Something for the Steamboat Buffs
Forced isolation has often found me lying on the couch with a cat on top of me diving down various rabbit holes on the Interweb on my tablet. The other night I started out looking up Yellowknife on Wikipedia, something to do with the Aurora Explorer's sistership, which is a floating home there, Yellowknife is on Great Slave Lake, at the head of the Mackenzie River, so I found myself looking at the riverboats and tugs of the Mackenzie River system, which is huge! Some of the steamboats in the early days were pretty interesting. It was mighty wild country in the Old Days, and so were some of the steamboat builders. <g> Unfortunately, most surviving photos are of the larger, more refined (for the wilderness <g>) craft, but in the background there might be some curious contraption, and there might be some interesting small craft in the foreground:
Today I was on the couch listening to Stompin' Tom Connors sing "The Cremation of Sam McGee" put to music.
"There are strange things done in the midnight sun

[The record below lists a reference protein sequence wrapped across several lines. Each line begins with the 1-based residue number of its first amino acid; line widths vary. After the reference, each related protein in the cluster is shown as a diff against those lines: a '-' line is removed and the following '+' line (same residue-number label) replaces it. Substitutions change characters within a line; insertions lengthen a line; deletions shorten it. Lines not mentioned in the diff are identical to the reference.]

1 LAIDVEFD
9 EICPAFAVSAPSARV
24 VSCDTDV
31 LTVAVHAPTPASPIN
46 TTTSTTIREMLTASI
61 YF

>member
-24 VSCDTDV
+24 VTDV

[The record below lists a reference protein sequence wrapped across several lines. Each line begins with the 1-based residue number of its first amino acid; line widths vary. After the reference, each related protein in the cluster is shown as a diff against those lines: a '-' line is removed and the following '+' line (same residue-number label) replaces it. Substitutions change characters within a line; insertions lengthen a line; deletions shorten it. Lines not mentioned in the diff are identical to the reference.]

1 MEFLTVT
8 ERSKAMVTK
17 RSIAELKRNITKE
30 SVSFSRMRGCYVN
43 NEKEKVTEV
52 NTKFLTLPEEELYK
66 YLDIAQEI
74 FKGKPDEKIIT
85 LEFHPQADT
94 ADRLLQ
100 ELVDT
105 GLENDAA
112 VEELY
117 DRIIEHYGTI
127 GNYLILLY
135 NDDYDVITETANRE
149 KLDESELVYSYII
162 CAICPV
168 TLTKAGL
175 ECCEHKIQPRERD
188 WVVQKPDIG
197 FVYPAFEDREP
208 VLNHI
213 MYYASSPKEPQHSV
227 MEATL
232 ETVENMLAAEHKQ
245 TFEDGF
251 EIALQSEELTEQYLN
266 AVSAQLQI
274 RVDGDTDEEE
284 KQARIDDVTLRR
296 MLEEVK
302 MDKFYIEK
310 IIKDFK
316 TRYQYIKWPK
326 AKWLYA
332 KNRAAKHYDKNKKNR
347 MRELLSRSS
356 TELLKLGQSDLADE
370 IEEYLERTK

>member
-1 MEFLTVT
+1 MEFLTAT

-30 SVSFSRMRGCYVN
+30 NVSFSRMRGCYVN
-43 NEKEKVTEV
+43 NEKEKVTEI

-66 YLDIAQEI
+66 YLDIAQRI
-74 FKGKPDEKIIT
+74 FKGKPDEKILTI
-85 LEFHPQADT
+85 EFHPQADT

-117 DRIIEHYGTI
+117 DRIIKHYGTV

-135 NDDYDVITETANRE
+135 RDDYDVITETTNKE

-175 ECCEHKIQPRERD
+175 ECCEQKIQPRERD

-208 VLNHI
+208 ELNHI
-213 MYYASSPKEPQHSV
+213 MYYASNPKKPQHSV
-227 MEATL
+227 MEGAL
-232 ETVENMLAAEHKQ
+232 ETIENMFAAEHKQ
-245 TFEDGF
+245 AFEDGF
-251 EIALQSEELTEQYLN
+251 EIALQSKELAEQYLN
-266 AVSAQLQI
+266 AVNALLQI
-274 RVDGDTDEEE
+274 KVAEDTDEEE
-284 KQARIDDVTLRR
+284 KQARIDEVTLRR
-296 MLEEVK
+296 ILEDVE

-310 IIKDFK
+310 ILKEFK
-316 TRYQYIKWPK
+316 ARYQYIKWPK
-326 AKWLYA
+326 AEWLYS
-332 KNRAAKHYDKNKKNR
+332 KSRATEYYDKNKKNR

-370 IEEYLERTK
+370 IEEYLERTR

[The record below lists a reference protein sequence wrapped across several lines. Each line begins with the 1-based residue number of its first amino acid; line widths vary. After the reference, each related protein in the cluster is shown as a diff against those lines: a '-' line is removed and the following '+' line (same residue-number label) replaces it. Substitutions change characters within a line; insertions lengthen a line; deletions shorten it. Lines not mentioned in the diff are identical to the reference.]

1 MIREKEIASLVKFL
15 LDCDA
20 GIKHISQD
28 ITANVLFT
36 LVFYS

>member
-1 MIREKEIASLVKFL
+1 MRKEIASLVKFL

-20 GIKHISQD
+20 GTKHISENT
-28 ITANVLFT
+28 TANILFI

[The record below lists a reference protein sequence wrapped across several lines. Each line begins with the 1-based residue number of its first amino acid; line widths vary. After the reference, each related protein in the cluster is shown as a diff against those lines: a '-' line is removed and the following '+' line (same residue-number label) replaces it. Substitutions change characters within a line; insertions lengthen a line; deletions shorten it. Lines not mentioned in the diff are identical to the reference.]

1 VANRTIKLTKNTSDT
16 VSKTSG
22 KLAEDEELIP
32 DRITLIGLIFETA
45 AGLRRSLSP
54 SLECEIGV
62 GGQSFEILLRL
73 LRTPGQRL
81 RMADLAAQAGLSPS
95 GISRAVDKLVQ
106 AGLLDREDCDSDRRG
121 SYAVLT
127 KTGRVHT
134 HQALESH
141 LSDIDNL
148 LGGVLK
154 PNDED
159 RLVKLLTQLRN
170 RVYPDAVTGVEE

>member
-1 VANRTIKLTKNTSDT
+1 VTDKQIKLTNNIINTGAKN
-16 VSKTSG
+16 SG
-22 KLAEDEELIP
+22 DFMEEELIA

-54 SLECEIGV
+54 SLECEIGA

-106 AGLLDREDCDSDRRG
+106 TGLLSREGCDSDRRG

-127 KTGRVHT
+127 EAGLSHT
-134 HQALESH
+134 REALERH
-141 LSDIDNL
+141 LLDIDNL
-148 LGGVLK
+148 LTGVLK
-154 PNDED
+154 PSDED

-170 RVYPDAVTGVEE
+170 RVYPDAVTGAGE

By the men who moil for gold;
The Arctic trails have their secret tales
That would make your blood run cold;
The Northern Lights have seen queer sights,
But the queerest they ever did see
Was that night on the marge of Lake Lebarge
I cremated Sam McGee...."
Just where is Lake Lebarge? Wikipedia says it's really "Lake Leberge" but Rob't Service fudged the name a bit to make it rhyme with "marge". it's a big wide spot in the Yukon River north of Whitehorse in the Yukon. OK. But, "in spring 2009, researchers found the A. J. Goddard, a Gold Rush sternwheeler that sunk in 1901, killing three of its crew." A real steamboat wreck near the "marge" of Lake Leberge! :o) But what a steamboat! Sea attachment.
The A. J. Goddard and a sister were prefabbed of steel in Seattle and sent north with the first of the gold rush into the Yukon. The parts were packed over White Pass and Chilcoot Pass(!) and assembled on the bank of Lake Bennet near Whitehorse, where thousands of hopeful prospectors were building wooden boats to go down the Yukon River to Dawson City.
"Necessity is the mother of invention" is a silly proverb. "Necessity is the mother of futile dodges" is much nearer the truth. (Alfred North Whitehead)
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